Back in the Summer, during one of my rare deviations from blogging about COVID-19, I slipped in a post about a bipartisan effort in Congress to end the forced arbitration of sexual assault and sexual harassment claims.
Six months later, there are some real signs that this Bill will make it to President Biden’s desk for signature. So, if you have employees that have signed arbitration agreements, keep reading.
Ending Forced Arbitration of Sexual Assault and Sexual Harassment Act of 2021
The legislation is called the Ending Forced Arbitration of Sexual Assault and Sexual Harassment Act of 2021, also known as EFASASHA. Actually, I made that acronym up. Let’s just call it the “Bill.”
The Bill isn’t all that long — just a few pages. Check out the House version here.
Effectively, the Bill says that any arbitration agreement signed before a claim or dispute involving sexual assault or sexual harassment arises is voidable at the option of the individual with the claim.
In plain English, if my employer requires me to sign an arbitration agreement and someone later sexually assaults/harasses me, I can arbitrate my claims if I want. Or I can sue in court under state or federal law or both. It’s entirely up to me.
The Bill also has a similar provision concerning the right to pursue sexual harassment/assault claims in a joint, class, or collective action.
The House passes the Bill.
Last night, the House voted 335-97 to pass the Bill. The House has 222 Democrats and 212 Republicans. So, 335 votes in favor of the Bill qualify as bipartisan support.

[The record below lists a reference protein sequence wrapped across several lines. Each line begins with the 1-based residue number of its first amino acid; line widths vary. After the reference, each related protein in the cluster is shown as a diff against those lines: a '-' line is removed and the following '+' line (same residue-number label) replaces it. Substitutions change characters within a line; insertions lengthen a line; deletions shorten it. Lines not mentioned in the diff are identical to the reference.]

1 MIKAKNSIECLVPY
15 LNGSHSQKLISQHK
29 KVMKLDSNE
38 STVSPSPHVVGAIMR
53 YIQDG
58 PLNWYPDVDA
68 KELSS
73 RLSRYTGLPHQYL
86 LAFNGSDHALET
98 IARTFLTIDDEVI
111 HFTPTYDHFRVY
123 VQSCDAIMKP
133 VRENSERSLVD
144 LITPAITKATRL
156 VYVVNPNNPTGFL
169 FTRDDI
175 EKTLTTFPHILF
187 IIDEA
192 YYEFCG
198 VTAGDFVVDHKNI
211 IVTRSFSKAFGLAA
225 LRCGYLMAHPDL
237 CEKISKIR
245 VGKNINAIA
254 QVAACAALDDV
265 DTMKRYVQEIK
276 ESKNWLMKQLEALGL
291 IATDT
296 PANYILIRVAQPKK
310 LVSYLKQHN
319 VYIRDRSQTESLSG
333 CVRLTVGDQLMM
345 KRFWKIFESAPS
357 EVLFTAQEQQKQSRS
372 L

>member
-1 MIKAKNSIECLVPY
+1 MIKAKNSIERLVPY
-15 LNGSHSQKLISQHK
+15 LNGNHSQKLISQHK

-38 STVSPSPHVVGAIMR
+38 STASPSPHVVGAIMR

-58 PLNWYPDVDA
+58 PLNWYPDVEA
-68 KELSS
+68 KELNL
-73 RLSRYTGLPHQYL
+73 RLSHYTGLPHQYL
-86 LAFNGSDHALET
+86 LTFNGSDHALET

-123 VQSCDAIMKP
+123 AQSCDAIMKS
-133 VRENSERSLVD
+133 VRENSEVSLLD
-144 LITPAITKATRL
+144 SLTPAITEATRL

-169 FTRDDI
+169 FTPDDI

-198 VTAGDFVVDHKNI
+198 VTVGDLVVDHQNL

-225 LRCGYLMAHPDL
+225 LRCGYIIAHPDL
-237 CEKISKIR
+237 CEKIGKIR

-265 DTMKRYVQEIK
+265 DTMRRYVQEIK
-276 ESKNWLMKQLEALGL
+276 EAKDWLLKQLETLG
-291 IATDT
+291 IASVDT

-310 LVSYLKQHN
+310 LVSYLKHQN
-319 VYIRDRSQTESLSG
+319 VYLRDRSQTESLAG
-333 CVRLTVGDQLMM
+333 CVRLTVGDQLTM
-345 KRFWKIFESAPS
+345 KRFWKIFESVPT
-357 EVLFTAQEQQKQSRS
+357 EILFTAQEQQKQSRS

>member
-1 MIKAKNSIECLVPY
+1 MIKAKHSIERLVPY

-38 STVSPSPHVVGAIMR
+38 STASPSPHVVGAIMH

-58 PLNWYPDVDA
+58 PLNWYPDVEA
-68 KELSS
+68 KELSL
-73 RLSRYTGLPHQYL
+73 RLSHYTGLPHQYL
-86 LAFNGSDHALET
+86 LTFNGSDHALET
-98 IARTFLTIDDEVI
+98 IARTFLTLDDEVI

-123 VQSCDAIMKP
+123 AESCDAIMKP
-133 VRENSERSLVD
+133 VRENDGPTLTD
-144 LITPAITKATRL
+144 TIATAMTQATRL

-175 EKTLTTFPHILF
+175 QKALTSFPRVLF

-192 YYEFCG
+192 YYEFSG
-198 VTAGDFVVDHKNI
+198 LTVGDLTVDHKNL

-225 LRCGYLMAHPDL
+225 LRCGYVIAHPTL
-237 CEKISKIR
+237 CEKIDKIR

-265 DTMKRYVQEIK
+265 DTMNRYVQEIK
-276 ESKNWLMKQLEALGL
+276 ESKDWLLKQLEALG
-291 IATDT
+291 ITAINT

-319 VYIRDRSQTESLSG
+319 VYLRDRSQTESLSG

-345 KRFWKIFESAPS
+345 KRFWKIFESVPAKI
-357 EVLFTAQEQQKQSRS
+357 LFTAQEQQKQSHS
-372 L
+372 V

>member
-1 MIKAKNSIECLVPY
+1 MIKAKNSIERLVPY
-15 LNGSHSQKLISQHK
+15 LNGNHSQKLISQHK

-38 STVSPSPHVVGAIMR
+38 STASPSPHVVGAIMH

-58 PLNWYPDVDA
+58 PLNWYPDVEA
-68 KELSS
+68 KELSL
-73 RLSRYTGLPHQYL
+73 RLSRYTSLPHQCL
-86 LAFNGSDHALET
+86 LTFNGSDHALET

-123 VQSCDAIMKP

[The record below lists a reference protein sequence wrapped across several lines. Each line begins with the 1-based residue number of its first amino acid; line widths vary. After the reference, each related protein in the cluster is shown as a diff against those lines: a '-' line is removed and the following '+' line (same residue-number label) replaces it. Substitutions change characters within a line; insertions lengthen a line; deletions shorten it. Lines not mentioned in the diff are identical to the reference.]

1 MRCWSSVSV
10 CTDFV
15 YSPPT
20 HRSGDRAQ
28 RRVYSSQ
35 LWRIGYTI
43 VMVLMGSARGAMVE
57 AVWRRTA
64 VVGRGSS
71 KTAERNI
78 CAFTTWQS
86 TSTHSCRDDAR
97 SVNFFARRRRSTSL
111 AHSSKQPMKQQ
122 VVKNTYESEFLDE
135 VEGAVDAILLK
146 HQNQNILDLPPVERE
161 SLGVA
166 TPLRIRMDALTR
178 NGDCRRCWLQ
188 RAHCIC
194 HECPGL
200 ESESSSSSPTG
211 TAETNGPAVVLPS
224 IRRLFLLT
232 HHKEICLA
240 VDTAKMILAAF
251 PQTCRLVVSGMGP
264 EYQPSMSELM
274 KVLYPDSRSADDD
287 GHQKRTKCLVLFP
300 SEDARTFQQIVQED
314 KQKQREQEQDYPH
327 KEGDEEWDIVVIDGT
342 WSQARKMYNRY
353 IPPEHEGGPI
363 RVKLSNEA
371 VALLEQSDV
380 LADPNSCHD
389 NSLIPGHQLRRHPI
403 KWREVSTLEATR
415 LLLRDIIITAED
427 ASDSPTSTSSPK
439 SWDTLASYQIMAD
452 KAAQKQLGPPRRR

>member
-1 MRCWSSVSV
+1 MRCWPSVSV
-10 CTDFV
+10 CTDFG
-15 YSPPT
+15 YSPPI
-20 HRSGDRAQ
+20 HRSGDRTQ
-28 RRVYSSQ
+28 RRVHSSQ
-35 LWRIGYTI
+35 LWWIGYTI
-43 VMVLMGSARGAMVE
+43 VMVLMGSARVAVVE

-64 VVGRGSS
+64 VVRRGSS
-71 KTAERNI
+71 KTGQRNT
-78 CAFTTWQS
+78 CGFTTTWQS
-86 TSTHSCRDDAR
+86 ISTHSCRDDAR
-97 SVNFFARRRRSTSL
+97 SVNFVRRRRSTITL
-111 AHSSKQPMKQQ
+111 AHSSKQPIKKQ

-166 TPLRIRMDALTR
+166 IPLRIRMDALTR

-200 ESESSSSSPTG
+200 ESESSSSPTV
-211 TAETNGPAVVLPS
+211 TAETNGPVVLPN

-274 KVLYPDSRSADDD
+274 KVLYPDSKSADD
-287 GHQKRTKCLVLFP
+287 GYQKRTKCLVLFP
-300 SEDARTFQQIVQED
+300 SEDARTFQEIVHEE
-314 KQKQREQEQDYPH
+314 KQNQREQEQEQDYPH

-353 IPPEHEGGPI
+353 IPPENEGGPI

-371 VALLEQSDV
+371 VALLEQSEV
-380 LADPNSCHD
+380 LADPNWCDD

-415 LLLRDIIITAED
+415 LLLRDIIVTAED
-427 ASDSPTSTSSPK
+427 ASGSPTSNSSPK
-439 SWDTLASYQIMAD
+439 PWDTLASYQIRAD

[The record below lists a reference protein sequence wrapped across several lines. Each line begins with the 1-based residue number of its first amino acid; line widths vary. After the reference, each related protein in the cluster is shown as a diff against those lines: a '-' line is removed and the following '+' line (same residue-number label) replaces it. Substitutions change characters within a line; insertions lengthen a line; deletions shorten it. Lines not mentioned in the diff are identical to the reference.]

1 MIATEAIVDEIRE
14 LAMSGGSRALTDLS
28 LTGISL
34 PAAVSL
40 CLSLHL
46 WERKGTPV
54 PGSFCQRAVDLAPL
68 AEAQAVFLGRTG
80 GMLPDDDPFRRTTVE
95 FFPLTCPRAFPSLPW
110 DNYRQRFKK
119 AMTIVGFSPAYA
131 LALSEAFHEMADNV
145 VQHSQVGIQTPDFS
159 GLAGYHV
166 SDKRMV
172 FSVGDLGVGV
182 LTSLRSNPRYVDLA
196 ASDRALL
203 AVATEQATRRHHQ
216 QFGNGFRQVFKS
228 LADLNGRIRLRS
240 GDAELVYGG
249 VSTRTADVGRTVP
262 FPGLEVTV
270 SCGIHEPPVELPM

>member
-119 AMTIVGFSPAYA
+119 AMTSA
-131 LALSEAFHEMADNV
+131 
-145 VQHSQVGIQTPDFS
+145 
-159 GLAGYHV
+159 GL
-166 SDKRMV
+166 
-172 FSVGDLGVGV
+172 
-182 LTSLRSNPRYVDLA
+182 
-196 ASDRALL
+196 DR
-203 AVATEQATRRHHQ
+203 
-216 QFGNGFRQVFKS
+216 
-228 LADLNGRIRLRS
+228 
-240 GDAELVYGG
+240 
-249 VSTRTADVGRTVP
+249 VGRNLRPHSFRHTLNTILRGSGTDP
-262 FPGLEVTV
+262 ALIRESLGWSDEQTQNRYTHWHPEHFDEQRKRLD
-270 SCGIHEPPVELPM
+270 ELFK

Next stop: The Senate
Kate Scanlon at the Washington Examiner reports here that Senate Majority Leader Chuck Schumer said Monday that the Senate might take up the Bill this week.
Ms. Scanlon also notes that the Senate version of the Bill has 10 Republican cosponsors. So, it’s filibuster-proof.
President Biden supports the Bill. So, if the Senate can vote it through, President Biden will sign it.
Should the Bill become law, it will apply to any dispute or claim that arises or accrues on or after the law takes effect. So any pending arbitrations will remain there. Plus, any signed arbitration agreement you have still has some shelf life for future sexual harassment/sexual assault claims until the new law takes effect. After that, your arbitration agreements will still work for other types of employment claims, including claims of sex discrimination that don’t involve unwanted sexual advances, physical contact, comments, or quid pro quo claims.
As an alternative to an arbitration agreement for sexual harassment and sexual assault claims, consider having your employees sign a jury trial waiver instead as a condition of employment. Your mileage may vary — this would not work in New Jersey, for example — and it won’t spare your business the publicity of a public filing. But at least you can avoid a jury verdict.